Generally, two types of payroll entries are made by employers—payroll entries (which account for employee salaries and wages) and employer payroll tax entries (which account for payroll taxes deducted from employees’ pay). Other transactions also may be included, such as union dues, sick and vacation time, and retirement accounts, such as a 401k. All these debits and credits must be considered when making a payroll journal entry. Assuming a company utilises a standard accrual method of accounting, the “matching principle” of accounting will guide you through the process.
Create, using either pen and paper or an accounting software program, headings and columns for your journal entries. These will depend on your company’s needs but usually include date, the account type or name—such as wages/salaries—and credit and debit headings. This method is based on general journal accounting principles and forms the foundation of whatever customised entries you’ll include.
Enter the date, name of account, journal entry number (if not done automatically by your software), and the total gross wages/salary amount under the debit heading. If two or more accounts are affected by a single transaction, create separate lines to specify this “compound entry.” For example, an expense may be incurred in which part of the payment is placed in an accounts receivable account and a portion paid by cash. Create separate lines for other payroll-related expenses, such as contract or freelance expenses.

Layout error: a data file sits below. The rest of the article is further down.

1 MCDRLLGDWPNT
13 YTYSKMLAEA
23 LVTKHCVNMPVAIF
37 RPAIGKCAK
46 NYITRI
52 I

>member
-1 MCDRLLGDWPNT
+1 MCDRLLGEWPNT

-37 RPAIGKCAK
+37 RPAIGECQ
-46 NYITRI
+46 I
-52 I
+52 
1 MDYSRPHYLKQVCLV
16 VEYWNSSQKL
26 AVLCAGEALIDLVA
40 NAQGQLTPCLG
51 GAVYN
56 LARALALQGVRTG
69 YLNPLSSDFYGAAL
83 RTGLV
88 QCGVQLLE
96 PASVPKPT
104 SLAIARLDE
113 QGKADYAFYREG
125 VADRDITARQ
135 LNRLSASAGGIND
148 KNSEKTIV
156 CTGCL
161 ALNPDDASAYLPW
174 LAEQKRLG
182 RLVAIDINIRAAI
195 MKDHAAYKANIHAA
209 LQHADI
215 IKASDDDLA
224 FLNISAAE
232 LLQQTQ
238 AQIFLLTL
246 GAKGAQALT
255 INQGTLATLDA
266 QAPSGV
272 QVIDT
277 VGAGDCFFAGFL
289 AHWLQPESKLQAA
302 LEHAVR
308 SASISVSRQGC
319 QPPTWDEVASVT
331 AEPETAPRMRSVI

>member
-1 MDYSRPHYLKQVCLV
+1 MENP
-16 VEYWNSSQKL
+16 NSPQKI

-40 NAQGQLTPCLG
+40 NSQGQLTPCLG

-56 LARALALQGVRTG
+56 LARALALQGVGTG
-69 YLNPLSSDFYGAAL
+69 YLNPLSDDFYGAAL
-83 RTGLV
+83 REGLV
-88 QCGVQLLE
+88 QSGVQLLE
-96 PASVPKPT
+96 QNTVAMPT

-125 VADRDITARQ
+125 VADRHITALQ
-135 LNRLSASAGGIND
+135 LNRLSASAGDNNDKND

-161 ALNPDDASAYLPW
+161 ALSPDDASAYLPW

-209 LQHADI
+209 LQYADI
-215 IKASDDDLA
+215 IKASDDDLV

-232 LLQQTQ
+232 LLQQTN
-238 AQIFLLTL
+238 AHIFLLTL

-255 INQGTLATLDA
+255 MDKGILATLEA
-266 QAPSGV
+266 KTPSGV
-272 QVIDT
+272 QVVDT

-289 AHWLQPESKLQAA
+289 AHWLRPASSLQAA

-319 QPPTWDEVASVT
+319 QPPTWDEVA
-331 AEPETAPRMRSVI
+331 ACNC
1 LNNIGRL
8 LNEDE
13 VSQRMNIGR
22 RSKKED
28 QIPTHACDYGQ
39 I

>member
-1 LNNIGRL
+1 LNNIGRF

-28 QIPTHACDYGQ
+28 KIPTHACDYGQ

Include all deductions or withholdings in the credit column, including state and federal taxes, FICA, medical benefits contributions and 401k contributions.
Subtract the credit total from the debit total. This yields the net payroll amount payable (wages and salaries minus withholdings and deductions). For example, if your weekly debits (wages, salaries, freelancers) equal £3,250, and you withhold £1,300 in taxes, FICA, benefit contributions and retirement payments, your total net payroll amount is £1,950. Add this to the credit column.
Record, in a separate journal, all liability payments such as taxes and FICA (which previously appeared as credits) as debits. List the net payroll amount paid as a credit.
Enter, in a separate journal, the net payroll amount payable (debit) and cash (credit amount). Each column will state £1,950, reflecting the issuance of paychecks for net pay of salary and wages for the week. This is the disbursement journal. Update the disbursement journal weekly or monthly and customise it to reflect information you feel is necessary—check numbers, running accrual of payments, benefits or even hours worked.
Do not commingle payroll funds or checks with other company funds. Keep a separate account for auditing and check-tracking purposes.